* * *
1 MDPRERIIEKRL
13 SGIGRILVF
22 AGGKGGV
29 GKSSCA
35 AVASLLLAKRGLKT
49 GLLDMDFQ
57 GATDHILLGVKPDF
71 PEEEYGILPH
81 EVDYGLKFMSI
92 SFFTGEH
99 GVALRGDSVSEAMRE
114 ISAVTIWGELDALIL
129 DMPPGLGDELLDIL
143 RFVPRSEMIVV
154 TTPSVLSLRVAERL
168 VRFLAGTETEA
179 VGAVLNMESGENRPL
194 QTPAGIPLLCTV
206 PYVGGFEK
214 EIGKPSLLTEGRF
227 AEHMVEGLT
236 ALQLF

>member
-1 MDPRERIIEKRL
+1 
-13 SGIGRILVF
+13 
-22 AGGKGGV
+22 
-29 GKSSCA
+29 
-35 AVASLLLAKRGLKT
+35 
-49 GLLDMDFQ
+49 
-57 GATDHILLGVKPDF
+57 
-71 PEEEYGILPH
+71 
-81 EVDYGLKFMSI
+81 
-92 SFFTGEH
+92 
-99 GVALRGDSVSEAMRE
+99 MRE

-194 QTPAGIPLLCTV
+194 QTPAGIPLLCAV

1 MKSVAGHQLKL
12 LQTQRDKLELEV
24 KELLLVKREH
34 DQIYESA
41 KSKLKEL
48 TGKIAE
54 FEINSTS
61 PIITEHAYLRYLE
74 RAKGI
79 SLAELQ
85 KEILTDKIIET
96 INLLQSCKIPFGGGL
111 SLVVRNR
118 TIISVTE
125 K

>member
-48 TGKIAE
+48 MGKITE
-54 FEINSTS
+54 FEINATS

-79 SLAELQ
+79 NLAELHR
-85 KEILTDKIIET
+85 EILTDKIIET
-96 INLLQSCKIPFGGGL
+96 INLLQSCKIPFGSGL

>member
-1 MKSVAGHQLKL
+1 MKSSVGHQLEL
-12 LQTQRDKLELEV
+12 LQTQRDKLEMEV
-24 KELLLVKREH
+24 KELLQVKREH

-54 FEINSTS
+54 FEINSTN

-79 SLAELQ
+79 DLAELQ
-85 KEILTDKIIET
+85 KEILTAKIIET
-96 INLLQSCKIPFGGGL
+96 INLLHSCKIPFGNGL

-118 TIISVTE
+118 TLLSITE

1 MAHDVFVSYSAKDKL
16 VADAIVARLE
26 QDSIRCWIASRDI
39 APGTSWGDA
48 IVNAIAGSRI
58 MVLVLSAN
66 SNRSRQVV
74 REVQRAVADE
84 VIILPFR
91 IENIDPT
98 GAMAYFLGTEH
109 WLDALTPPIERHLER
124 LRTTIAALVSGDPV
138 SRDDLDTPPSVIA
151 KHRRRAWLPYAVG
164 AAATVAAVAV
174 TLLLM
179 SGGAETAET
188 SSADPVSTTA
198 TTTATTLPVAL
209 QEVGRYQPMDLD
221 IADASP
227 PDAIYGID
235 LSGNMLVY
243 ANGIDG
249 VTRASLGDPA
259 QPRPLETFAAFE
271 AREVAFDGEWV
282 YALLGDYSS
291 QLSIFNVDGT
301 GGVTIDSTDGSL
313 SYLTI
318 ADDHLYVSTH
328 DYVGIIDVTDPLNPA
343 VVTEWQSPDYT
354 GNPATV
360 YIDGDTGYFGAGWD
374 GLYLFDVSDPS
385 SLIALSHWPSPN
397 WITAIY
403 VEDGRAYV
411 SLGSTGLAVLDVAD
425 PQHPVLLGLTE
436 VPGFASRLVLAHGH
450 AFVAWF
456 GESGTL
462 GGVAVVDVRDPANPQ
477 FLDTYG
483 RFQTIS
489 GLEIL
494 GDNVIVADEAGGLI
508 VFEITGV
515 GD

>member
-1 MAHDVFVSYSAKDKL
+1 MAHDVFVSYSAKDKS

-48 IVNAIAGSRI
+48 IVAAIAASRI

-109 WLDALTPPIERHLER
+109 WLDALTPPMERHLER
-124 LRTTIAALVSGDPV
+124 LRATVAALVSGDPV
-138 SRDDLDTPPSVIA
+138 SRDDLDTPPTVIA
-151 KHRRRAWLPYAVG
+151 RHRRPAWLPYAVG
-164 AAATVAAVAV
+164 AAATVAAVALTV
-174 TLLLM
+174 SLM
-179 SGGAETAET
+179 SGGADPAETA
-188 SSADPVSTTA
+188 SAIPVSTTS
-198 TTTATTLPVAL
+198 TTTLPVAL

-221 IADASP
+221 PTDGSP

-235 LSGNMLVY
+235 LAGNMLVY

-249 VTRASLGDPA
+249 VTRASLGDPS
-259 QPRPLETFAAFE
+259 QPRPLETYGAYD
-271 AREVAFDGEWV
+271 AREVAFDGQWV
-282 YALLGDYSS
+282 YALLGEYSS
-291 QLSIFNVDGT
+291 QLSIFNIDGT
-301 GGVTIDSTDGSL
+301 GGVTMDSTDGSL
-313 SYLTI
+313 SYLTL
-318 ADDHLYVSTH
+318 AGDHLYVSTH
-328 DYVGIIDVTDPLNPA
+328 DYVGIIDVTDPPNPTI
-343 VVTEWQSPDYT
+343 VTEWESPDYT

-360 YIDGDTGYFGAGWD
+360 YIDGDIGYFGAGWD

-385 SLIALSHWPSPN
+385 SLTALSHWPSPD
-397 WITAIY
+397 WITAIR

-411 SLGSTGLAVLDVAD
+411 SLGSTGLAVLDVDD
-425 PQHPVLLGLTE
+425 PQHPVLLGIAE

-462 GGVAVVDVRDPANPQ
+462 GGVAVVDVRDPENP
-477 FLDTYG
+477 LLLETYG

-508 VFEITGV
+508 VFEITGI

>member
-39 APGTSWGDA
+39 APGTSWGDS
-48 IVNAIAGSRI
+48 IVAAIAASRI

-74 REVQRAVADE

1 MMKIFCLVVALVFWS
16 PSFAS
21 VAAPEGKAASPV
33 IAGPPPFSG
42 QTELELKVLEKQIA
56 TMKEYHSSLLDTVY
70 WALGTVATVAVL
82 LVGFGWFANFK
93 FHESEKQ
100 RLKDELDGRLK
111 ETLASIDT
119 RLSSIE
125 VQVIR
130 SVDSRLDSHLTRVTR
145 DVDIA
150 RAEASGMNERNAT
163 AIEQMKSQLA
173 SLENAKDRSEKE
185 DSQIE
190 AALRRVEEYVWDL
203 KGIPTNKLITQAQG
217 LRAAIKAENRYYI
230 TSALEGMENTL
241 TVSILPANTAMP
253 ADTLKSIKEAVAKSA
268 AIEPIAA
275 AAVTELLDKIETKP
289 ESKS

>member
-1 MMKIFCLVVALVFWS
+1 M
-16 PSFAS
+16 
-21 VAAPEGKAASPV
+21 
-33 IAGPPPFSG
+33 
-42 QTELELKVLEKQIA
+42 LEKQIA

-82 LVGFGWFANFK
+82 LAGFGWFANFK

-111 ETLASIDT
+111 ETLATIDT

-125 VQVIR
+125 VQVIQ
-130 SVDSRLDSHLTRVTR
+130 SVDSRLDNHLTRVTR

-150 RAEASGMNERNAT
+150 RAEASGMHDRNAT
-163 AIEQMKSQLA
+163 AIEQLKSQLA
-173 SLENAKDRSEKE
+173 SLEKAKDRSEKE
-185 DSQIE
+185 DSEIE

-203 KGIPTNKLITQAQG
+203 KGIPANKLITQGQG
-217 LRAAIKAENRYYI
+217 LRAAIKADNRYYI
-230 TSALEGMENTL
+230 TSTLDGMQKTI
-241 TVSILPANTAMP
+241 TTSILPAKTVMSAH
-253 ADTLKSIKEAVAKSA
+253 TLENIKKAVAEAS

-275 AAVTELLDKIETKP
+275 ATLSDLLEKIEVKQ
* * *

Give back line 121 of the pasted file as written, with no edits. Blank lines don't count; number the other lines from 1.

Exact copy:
301 GGVTIDSTDGSL